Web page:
2014: Identifying Enterovirus D68 in Children with Respiratory Illness

little girl getting breathing treatment

In mid-August 2014, hospitals in Missouri and Illinois notified CDC of an increase in admissions of children with severe respiratory illness. Many of the children had difficulty breathing, wheezing, and a history of asthma. Some were so ill they had to be placed in intensive care units and a few required mechanical ventilators to help them breathe. The hospitals tested nasal and throat specimens collected from the children and confirmed the presence of enterovirus. They sent specimens to CDC’s Polio and Picornavirus Laboratory to sequence the virus and determine the type. CDC identified enterovirus D68 (EV-D68) in most of the specimens.

Since August, CDC and states have been doing more testing for EV-D68, and have found that EV-D68 is causing severe respiratory illness in almost all states. CDC’s laboratory and a small number of state public health laboratories are among the few in the United States using advanced molecular detection methods (AMD) to identify EV-D68.

EV-D68 is a type of enterovirus that was first identified in California in 1962. In the past, EV-D68 infections have not been commonly reported; however, clusters of respiratory illness associated with EV-D68 occurred in the United States and other countries in 2008 to 2010. This year, the number of reported EV-D68 infections is much greater than in previous years. EV-D68 can cause mild symptoms, such as fever, runny nose, and cough, as well as severe respiratory illness with difficulty breathing and wheezing.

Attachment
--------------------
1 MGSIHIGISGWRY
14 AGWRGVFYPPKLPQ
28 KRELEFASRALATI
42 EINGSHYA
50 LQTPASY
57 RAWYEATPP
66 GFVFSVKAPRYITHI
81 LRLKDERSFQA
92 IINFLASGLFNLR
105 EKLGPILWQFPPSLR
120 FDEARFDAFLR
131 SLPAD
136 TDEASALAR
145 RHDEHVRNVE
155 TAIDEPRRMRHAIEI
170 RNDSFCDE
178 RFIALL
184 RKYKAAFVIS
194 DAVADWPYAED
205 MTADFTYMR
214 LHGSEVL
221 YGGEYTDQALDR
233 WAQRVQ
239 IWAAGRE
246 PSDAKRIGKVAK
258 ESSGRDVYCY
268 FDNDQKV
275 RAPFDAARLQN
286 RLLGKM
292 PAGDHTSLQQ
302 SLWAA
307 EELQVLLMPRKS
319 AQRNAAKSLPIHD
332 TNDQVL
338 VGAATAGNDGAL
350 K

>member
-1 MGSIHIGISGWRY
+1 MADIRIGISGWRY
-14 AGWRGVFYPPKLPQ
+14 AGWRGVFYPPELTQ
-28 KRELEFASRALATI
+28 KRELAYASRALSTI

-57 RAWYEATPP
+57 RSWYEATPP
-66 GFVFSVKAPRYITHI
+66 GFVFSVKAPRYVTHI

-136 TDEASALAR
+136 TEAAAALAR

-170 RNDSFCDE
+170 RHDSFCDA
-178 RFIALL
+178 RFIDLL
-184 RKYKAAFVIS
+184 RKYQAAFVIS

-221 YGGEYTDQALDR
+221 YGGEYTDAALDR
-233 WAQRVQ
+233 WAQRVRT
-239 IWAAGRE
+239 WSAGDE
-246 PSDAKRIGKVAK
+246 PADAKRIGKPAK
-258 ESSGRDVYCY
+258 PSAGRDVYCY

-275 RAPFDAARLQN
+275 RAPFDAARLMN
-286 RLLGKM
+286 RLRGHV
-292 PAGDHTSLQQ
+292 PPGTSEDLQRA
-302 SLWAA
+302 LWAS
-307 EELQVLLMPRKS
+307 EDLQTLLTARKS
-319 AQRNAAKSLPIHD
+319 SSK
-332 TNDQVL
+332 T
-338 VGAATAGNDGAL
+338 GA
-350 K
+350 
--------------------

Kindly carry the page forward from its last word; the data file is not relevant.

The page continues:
As of November 10, 2014, CDC or state public health laboratories have confirmed a total of 1,116 people in 47 states and the District of Columbia with respiratory illness caused by EV-D68. With support from the AMD initiative, CDC has obtained one whole genomic sequence and six partial genomic sequences from viruses representing the three known strains of EV-D68 we have commonly seen this summer and fall. CDC submitted the sequences to GenBank to make them available to the scientific community for further testing and analysis. In addition, CDC’s AMD initiative contributed to development of a new real-time lab test, which has fewer and shorter steps than the previous test. For information about the new test, clinical and public health laboratories can visit Enterovirus D68 for Health Care Professionals.

Work performed on EV-D68 through the AMD initiative will enhance the capacity of clinical and state public health laboratories to perform molecular typing tests that more rapidly identify and detect enteroviruses, such as EV-D68, which can help outbreak investigations.

For more information, read about the 2014 outbreak of EV-D68 infections in the United States .